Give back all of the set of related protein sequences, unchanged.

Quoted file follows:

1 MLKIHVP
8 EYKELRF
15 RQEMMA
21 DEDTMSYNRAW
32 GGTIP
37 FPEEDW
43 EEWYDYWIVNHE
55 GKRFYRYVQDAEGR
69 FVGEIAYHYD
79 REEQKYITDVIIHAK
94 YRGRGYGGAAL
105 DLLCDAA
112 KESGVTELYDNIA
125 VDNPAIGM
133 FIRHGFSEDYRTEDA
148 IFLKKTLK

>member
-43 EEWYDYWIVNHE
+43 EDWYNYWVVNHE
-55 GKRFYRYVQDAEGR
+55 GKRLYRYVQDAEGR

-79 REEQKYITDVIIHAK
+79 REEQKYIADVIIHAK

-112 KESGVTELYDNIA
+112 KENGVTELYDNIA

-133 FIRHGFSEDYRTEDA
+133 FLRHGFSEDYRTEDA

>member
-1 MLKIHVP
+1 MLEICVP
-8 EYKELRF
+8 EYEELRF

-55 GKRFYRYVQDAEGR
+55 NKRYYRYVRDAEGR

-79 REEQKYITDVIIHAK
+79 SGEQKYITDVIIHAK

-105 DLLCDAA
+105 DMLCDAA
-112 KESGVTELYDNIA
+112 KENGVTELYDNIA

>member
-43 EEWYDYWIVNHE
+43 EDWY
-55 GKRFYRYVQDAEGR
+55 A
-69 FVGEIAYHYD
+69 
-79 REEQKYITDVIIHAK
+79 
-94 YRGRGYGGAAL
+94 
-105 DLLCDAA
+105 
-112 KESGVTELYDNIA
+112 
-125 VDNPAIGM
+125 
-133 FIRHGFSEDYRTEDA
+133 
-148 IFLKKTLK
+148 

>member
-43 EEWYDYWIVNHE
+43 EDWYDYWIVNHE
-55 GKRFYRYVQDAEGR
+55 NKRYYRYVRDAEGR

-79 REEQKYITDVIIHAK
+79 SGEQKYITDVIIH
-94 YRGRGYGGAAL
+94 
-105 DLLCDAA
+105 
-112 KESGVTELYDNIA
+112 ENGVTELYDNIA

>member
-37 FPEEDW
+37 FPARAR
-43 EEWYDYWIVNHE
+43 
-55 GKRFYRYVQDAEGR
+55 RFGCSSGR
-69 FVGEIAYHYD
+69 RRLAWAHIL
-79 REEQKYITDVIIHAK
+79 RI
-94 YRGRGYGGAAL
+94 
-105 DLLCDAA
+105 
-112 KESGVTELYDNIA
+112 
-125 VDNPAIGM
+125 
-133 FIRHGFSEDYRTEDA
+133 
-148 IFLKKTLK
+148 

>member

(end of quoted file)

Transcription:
1 MLKIHVP
8 EYKELRF
15 RQEMMA
21 DEDTMSYNRAW
32 GGTIP
37 FPEEDW
43 EEWYDYWIVNHE
55 GKRFYRYVQDAEGR
69 FVGEIAYHYD
79 REEQKYITDVIIHAK
94 YRGRGYGGAAL
105 DLLCDAA
112 KESGVTELYDNIA
125 VDNPAIGM
133 FIRHGFSEDYRTEDA
148 IFLKKTLK

>member
-43 EEWYDYWIVNHE
+43 EDWYNYWVVNHE
-55 GKRFYRYVQDAEGR
+55 GKRLYRYVQDAEGR

-79 REEQKYITDVIIHAK
+79 REEQKYIADVIIHAK

-112 KESGVTELYDNIA
+112 KENGVTELYDNIA

-133 FIRHGFSEDYRTEDA
+133 FLRHGFSEDYRTEDA

>member
-1 MLKIHVP
+1 MLEICVP
-8 EYKELRF
+8 EYEELRF

-55 GKRFYRYVQDAEGR
+55 NKRYYRYVRDAEGR

-79 REEQKYITDVIIHAK
+79 SGEQKYITDVIIHAK

-105 DLLCDAA
+105 DMLCDAA
-112 KESGVTELYDNIA
+112 KENGVTELYDNIA

>member
-43 EEWYDYWIVNHE
+43 EDWY
-55 GKRFYRYVQDAEGR
+55 A
-69 FVGEIAYHYD
+69 
-79 REEQKYITDVIIHAK
+79 
-94 YRGRGYGGAAL
+94 
-105 DLLCDAA
+105 
-112 KESGVTELYDNIA
+112 
-125 VDNPAIGM
+125 
-133 FIRHGFSEDYRTEDA
+133 
-148 IFLKKTLK
+148 

>member
-43 EEWYDYWIVNHE
+43 EDWYDYWIVNHE
-55 GKRFYRYVQDAEGR
+55 NKRYYRYVRDAEGR

-79 REEQKYITDVIIHAK
+79 SGEQKYITDVIIH
-94 YRGRGYGGAAL
+94 
-105 DLLCDAA
+105 
-112 KESGVTELYDNIA
+112 ENGVTELYDNIA

>member
-37 FPEEDW
+37 FPARAR
-43 EEWYDYWIVNHE
+43 
-55 GKRFYRYVQDAEGR
+55 RFGCSSGR
-69 FVGEIAYHYD
+69 RRLAWAHIL
-79 REEQKYITDVIIHAK
+79 RI
-94 YRGRGYGGAAL
+94 
-105 DLLCDAA
+105 
-112 KESGVTELYDNIA
+112 
-125 VDNPAIGM
+125 
-133 FIRHGFSEDYRTEDA
+133 
-148 IFLKKTLK
+148 

>member